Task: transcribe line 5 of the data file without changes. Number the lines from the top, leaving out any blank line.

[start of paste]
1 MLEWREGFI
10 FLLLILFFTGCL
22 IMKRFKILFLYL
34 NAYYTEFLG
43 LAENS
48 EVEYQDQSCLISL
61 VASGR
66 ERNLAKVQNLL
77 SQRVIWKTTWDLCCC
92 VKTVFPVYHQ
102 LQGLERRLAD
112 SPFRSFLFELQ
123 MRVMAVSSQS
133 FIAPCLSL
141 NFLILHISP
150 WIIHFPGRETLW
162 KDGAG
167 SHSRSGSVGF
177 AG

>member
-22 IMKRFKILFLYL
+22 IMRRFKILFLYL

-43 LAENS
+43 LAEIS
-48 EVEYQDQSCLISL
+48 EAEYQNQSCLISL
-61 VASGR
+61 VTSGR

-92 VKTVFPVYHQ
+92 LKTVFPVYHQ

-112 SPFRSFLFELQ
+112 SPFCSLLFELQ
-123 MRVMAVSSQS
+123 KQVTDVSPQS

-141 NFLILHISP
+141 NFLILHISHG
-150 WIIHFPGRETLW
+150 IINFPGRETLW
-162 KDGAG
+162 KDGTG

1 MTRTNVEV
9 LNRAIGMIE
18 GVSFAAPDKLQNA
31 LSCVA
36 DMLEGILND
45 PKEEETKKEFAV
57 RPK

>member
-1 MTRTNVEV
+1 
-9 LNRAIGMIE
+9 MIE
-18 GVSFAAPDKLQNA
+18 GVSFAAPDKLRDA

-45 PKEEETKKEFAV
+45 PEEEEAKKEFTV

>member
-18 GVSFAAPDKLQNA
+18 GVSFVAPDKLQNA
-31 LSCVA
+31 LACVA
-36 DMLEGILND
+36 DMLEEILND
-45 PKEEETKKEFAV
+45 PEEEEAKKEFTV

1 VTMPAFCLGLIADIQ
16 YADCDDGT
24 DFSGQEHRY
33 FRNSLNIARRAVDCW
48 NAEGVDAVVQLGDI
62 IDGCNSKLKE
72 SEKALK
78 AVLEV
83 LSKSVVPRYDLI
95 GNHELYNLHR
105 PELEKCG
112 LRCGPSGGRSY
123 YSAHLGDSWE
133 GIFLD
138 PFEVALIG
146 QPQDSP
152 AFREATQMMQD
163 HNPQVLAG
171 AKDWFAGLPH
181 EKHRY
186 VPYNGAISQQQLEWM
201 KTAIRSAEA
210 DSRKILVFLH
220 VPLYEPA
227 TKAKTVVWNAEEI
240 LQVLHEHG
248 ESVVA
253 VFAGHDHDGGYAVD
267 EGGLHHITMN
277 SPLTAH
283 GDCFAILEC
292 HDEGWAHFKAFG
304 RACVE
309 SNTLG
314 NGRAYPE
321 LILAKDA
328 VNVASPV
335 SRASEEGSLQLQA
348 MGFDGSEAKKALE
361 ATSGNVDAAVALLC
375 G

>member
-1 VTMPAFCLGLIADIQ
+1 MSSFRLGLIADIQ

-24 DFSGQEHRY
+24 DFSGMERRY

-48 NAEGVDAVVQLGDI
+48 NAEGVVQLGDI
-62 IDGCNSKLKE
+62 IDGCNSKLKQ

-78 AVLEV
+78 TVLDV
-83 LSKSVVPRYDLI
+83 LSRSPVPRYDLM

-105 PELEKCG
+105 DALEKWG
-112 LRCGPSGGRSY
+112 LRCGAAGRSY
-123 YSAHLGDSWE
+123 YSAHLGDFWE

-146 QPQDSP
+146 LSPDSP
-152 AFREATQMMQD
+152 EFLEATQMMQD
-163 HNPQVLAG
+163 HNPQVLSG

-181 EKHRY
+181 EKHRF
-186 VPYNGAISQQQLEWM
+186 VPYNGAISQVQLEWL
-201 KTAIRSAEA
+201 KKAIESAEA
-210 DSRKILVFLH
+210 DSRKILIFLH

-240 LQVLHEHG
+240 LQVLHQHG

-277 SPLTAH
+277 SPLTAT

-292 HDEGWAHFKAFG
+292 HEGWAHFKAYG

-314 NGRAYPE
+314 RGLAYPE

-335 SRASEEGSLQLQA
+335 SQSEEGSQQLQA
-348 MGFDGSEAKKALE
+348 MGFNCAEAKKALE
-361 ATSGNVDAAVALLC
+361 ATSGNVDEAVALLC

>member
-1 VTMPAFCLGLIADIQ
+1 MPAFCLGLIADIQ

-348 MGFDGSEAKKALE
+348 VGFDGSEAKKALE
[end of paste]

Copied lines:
43 LAENS